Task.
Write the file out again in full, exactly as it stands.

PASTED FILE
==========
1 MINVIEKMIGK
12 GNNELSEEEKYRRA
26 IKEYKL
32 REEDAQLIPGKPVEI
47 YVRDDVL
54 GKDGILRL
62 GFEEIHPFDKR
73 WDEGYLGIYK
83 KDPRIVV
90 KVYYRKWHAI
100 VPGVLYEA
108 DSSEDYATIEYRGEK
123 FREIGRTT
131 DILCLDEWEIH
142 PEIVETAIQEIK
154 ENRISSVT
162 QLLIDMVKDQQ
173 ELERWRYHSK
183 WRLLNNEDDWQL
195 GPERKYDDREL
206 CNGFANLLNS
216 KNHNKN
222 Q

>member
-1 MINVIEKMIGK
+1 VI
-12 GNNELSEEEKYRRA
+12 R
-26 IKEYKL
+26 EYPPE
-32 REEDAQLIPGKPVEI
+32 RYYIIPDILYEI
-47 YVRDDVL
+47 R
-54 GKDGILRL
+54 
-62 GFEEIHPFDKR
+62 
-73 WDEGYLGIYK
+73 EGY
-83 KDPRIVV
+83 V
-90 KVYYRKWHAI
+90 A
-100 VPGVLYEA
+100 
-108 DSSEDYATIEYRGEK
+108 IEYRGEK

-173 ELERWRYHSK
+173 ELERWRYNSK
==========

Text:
1 MINVIEKMIGK
12 GNNELSEEEKYRRA
26 IKEYKL
32 REEDAQLIPGKPVEI
47 YVRDDVL
54 GKDGILRL
62 GFEEIHPFDKR
73 WDEGYLGIYK
83 KDPRIVV
90 KVYYRKWHAI
100 VPGVLYEA
108 DSSEDYATIEYRGEK
123 FREIGRTT
131 DILCLDEWEIH
142 PEIVETAIQEIK
154 ENRISSVT
162 QLLIDMVKDQQ
173 ELERWRYHSK
183 WRLLNNEDDWQL
195 GPERKYDDREL
206 CNGFANLLNS
216 KNHNKN
222 Q

>member
-1 MINVIEKMIGK
+1 VI
-12 GNNELSEEEKYRRA
+12 R
-26 IKEYKL
+26 EYPPE
-32 REEDAQLIPGKPVEI
+32 RYYIIPDILYEI
-47 YVRDDVL
+47 R
-54 GKDGILRL
+54 
-62 GFEEIHPFDKR
+62 
-73 WDEGYLGIYK
+73 EGY
-83 KDPRIVV
+83 V
-90 KVYYRKWHAI
+90 A
-100 VPGVLYEA
+100 
-108 DSSEDYATIEYRGEK
+108 IEYRGEK

-173 ELERWRYHSK
+173 ELERWRYNSK